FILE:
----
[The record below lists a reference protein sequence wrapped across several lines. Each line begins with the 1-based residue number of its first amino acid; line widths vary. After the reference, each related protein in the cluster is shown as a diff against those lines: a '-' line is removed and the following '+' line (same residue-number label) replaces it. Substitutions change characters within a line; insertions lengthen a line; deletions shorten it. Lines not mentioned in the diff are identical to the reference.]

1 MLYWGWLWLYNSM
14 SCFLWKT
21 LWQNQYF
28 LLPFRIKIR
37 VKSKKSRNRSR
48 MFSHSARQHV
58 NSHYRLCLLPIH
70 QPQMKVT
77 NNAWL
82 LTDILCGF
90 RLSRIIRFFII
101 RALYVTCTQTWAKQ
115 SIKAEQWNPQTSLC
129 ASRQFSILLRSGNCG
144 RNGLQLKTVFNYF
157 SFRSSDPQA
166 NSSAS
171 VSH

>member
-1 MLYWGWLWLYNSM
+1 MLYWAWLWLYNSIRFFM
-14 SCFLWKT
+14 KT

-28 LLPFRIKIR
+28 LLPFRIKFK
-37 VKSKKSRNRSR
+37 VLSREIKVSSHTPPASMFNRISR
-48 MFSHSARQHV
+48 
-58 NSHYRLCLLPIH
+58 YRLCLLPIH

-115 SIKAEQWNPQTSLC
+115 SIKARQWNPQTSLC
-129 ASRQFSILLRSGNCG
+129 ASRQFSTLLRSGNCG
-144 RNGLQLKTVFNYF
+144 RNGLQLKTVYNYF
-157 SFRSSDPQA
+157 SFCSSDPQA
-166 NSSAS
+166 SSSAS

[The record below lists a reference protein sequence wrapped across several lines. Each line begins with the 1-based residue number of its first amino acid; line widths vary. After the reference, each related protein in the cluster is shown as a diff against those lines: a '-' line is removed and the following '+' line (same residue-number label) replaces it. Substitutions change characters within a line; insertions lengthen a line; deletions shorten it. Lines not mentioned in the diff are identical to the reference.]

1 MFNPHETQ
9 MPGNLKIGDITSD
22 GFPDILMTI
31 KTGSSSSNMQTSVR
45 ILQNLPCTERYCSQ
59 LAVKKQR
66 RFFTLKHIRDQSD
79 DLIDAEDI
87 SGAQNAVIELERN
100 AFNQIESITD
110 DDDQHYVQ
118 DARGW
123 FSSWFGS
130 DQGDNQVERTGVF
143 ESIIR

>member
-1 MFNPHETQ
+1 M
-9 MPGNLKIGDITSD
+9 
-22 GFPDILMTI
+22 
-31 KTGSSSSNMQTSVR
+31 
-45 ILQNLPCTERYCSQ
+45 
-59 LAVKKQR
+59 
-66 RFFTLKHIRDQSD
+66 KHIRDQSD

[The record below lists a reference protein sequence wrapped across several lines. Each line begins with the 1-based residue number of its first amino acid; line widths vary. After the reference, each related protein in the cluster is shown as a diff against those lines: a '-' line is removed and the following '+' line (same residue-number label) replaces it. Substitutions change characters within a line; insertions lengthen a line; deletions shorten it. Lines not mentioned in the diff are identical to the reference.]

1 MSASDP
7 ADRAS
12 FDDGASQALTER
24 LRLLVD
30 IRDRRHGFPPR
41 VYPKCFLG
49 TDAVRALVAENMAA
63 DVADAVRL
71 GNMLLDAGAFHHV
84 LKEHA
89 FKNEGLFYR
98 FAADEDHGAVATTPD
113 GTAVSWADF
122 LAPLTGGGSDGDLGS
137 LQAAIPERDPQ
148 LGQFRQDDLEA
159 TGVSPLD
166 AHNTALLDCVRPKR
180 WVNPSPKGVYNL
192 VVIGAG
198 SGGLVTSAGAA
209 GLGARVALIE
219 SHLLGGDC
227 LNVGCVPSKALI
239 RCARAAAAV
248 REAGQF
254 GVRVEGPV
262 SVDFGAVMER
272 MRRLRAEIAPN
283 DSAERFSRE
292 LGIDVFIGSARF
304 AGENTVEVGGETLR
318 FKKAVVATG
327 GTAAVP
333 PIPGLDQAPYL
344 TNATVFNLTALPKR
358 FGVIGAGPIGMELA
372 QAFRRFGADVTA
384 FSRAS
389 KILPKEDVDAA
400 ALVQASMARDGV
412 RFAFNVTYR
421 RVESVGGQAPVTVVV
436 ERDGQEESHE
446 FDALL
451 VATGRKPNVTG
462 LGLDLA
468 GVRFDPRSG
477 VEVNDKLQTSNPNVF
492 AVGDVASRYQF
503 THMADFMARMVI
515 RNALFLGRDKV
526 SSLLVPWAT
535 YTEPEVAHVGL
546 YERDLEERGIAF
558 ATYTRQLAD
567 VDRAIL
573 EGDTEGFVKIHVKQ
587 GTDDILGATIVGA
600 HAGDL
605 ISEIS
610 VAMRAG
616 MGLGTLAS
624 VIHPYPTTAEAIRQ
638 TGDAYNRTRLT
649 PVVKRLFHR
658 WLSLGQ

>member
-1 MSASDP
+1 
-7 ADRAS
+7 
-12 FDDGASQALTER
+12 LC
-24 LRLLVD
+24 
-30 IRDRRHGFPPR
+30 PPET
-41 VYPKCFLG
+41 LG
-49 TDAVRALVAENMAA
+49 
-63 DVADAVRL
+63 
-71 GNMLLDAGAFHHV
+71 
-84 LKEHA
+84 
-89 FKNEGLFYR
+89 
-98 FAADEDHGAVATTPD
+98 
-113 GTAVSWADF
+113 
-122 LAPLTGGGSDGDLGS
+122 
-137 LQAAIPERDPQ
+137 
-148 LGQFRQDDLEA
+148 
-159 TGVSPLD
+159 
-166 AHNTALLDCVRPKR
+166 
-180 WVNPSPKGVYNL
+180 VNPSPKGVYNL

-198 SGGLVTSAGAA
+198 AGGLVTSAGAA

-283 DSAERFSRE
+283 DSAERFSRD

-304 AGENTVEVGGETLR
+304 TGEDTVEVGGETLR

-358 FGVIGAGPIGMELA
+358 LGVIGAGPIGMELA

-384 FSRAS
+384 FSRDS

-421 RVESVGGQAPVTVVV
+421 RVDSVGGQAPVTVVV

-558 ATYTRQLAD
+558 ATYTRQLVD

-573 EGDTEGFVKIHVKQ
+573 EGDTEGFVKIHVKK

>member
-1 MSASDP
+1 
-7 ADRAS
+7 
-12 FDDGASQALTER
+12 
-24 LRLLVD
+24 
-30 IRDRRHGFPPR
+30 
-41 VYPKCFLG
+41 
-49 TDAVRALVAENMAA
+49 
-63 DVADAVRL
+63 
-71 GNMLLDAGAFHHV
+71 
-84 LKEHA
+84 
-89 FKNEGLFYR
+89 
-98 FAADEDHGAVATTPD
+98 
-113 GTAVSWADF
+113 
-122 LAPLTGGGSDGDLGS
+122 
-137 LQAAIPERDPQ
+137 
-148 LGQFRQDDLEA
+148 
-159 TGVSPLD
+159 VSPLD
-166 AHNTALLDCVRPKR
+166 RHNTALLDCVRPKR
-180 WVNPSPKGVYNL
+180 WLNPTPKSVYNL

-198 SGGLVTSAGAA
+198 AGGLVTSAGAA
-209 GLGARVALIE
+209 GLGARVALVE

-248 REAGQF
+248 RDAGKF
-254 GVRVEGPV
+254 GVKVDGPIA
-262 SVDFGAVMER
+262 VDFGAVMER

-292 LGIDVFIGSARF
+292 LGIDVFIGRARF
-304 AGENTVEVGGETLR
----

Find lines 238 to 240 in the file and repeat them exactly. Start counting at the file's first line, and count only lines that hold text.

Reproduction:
-209 GLGARVALIE
+209 GLGARVALVE

-248 REAGQF